Next fall, Cabrini students looking to fulfill their science credit will have one more option to choose from.
Thanks to Dr. David Dunbar of the biology department, Dr. Melissa Terlecki of the psychology department and their team, Cabrini College was awarded a grant from the National Science Foundation for the amount of $92,007 to go towards their work with their project, “Collaborative Research Watershed Citizenship Learning Community.”
A watershed is the area of land, usually hills and surrounding a stream or river, where a drop of water would have to travel through to get to the stream. ?That means that whatever is in that soil, chemical or not, has the potential to contaminate the water. “You could look at small watersheds. There are even watersheds inside of watersheds,” Dunbar said.
The courses, Watershed Ecology and Watershed Citizenship, will be using the money to help develop the course, as well as providing supplies and equipment for the students. Together, these two classes will make up the “learning community.”
They will be joining forces with the Stroud Water Research Center, who, along with Dunbar, Terlecki and Dr. Caroline Nielsen of the biology department, will be teaching the two new courses. ?
The money from the grant will also “contribute to our use of their facilities,” Nielsen said.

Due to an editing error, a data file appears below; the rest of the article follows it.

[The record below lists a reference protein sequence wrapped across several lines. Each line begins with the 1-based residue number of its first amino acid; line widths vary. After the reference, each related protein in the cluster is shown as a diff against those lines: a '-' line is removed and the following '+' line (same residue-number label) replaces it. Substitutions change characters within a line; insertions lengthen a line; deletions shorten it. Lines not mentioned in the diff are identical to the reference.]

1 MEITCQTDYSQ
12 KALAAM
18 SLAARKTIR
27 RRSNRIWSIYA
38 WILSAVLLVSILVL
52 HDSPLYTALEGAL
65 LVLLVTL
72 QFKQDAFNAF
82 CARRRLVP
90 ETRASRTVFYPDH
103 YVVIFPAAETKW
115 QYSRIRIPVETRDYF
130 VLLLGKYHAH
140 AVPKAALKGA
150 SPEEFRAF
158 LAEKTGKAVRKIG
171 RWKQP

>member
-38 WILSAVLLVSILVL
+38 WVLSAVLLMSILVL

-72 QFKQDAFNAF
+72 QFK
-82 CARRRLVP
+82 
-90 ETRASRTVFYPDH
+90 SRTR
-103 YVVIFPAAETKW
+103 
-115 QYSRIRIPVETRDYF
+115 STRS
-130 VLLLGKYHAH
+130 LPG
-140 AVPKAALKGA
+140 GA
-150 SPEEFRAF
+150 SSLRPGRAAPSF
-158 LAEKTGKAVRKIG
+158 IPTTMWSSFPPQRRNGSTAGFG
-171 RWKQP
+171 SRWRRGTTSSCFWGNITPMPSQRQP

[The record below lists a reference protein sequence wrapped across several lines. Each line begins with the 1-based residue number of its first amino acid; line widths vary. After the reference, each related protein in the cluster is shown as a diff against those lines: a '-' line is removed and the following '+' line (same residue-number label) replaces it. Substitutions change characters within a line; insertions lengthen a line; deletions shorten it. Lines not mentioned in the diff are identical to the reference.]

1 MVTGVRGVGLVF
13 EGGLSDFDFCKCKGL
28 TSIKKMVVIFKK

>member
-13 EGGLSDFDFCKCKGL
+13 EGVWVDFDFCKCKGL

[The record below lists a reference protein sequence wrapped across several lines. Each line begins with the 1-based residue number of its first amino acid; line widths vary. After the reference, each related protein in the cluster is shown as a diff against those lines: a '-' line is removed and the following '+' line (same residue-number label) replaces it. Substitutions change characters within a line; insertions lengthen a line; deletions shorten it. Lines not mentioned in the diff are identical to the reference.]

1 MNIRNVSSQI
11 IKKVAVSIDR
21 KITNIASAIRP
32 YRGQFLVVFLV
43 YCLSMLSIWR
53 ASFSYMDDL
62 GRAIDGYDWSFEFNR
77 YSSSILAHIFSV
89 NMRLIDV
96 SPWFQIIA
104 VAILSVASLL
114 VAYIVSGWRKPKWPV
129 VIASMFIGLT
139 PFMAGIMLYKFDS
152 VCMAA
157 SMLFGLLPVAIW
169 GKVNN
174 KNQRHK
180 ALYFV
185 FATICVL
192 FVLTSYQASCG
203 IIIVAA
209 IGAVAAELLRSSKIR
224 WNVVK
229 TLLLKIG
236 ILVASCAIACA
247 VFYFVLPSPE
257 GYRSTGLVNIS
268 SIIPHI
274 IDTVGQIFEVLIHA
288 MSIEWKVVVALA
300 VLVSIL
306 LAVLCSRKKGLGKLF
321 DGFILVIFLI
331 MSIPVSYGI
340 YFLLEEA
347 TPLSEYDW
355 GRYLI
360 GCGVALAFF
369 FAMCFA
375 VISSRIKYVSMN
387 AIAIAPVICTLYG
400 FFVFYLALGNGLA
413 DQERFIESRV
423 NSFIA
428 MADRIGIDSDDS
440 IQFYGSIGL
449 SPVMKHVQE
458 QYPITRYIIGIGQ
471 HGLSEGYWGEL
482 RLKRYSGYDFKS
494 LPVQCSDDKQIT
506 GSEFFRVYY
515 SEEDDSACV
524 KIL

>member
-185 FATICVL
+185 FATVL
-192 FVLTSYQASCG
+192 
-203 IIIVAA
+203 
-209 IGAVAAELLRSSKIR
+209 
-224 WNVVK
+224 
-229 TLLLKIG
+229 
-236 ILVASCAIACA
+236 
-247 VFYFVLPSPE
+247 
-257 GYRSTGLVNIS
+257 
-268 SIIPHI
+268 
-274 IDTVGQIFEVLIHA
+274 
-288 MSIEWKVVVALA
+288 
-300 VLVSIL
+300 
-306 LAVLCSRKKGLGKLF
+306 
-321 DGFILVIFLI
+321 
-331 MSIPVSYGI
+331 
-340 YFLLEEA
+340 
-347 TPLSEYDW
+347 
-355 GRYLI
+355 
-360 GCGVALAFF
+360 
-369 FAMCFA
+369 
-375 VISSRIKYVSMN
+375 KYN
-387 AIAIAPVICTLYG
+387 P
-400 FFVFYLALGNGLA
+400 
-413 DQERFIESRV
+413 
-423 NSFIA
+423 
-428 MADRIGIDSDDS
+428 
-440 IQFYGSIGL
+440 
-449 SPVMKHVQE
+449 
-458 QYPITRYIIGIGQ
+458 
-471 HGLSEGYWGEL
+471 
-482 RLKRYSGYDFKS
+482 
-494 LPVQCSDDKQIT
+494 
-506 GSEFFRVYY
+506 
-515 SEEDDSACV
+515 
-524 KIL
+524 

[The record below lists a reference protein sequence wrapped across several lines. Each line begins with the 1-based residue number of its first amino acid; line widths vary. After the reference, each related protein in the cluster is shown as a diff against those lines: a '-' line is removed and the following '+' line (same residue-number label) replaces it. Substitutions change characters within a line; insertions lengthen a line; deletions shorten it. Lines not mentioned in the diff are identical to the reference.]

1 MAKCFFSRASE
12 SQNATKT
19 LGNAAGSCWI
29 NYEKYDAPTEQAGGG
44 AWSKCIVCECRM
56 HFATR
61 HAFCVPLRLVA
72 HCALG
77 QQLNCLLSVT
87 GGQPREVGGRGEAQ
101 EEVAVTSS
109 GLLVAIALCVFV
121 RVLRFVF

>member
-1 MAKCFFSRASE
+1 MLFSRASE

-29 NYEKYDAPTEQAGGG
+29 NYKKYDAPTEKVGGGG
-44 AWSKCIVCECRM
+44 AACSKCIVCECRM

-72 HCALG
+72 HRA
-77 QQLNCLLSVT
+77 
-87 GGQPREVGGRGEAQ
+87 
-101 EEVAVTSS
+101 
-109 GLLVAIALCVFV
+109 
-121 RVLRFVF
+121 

The project is working to help with Crabby Creek Stream Monitoring Project in Valley Forge, Pa.
“Crabby Creek is a tributary of Valley Creek which has a lot of historical significance. It’s where George Washington and his troops stayed during the Revolutionary War,” Dunbar said.
To help determine what exactly is going on in the creek, they will examine the stream water quality.
“If you have good stream water quality, that suggests that all those things are going well. If you have bad stream water quality, that suggests that something is going wrong and then you will have to figure out what it is,” Nielson said.
To get a better sense of what is going on, they will need to gather some long-term data. To accomplish this, they will examine the macroinvertebrates or bugs, that are found in the water.
By examining the different kinds of macroinvertebrates that live in the stream, it will give them a very good idea of what is going on in the ecosystem and how good or bad the water quality level is.
Once they find out what organisms they have, Dunbar will implement his innovative DNA bar-coding technique, which he explains is a “molecular genetics technique that is used to identify an organism to the species level.”
Along with their goal of bettering the Crabby Creek watershed, Dunbar also hopes that his students will grow and learn a lot from their experiences working in the watershed classes.
“One of the things we want the students to become is citizen scientists, which is to try and empower the typical student or citizen to monitor their own streams and to be advocates for their local environments,” Dunbar said.